to get mixed up in a clandestine effort to overturn that existing government in
Nicaragua.

G: Do you believe that Castro's Cuba is behind the Salvadorian rebels and their
cause? Similarly, is the support or the foundation of the Nicaraguan Revolution
the Sandinese government?

M: I think the Cuban government, like the Soviet government, would like to see the
El Salvador guerrillas win. I think they would like to see the Sandinista
government survive. Those governments are more compatible, ideologically,
with the Soviet and Cuban views of the world than their opponents are. That is
quite different than saying that Moscow and Havana are calling the shots in El
Salvador and Nicaragua. I do not think they are. I think those are indigenous
revolutionary movements that come out of the economic injustice and political
misrule that have been the characteristics of life in that part of Central America.
If you could find some way just to eliminate every single Cuban and Russian in
the world, that El Salvador revolution would continue, and so would the forces
that brought the Sandinista government into power in Nicaragua. So what we
have to come to terms with is the seedbed of revolution and trouble in Central
America. [We need to] recognize that a certain amount of revolutionary activity
there is inevitable, given the nature of their conditions in Central America. Under
those conditions, the best thing for us to do is not to get militarily involved but to
try to use what influence we have. I think our influence is quite limited in bringing
about a negotiated solution to these problems.

G: I would like to stay with the theme of Cuba but change the context for a moment,
if I may. Several months ago on this program, I had a discussion with a historian
on our campus about the Cuban Missile Crisis of the very early 1960s
[confrontation between the United States and the Soviet Union in October 1962
that nearly brought the two nations close to war]. We were celebrating the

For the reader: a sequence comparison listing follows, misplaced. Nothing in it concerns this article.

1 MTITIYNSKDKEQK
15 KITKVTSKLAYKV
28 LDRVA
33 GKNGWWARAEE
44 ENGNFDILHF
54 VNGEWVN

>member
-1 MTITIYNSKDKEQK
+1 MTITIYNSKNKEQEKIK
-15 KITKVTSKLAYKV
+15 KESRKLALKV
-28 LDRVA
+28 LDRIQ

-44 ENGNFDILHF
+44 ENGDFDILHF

twentieth anniversary of that very dangerous episode in our country's recent
history. You went to Cuba, and you met and talked with Fidel Castro some years
after that event. It would be very interesting to know what he said to you about
that crisis.

M: He did not bring it up, and neither did I until we had talked for several hours. He
finally told me that we were going to leave the office and go to a barbecue. This
is about 2:00 in the morning. We got in his car and drove out to a suburb in









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Havana to a basketball court out behind somebody's house. Here was this lamb
turning on the skewer, so we started to eat this roast lamb. My wife was with me.
Just before we were to break up, I asked him about the Cuban Missile Crisis and
how he thought it had been handled. He said, you know, I was a very young
man at the time. I think he was about thirty [he was thirty-five or thirty-six--
birthdates vary according to sources]. He said, if I had had my way, there would
have been a much harsher solution to that. I would not have backed down to
President Kennedy. He said that Premier Khrushchev was an older and much
wiser man than I was. The arrangement that he worked out with President
Kennedy, I now realize was the proper one. Then he shook his finger and he
said, I was wrong, I was wrong. I thought it was quite remarkable for any
politician to ever admit he was wrong. As much as I criticize some of the things
Castro does, and I do not like a lot of the things he does, I did give him one point
for at least making a candid confession that he was wrong in having
recommended, fifteen [twenty] years earlier, a showdown that might have
plunged the world into nuclear war.

G: Yes.

M: By the way, I hope we will take a careful historical look at that Cuban Missile
Crisis some day. Did you ever ask yourself why the Russians would be so
reckless as to put those missiles into Cuba? Was it really the fact that they
intended the Cubans to use them against the United States? I think some of the
recent scholarship on that, Professor Gary Well, who is at Northwestern
University, has written a book recently. He suggests that the reason the
Russians and the Cubans wanted those missiles in there was to forestall a
possible follow-up to the Bay of Pigs [invasion of Cuba by 1,500 Cuban exiles on
April 17, 1961; unsuccessful invasion was financed and directed by the U.S.
government]. Keep in mind, we had invaded Cuba in the spring of 1961. Plans
were under way for a second invasion--this time with full tactical air and naval
support.

G: That is the first time I have heard of that.

M: You should read Professor Well's book. A follow-up scenario was being
developed. I do not say that a go-ahead had been given on it, but the scenario
was being developed. Also, various hit-and-run attacks had been launched
against Cuba. There was considerable fear there, apparently, that another attack
might take place, and this time, with enough air and naval backup so that it would
be a real threat to Cuba. Apparently there is strong evidence that they wanted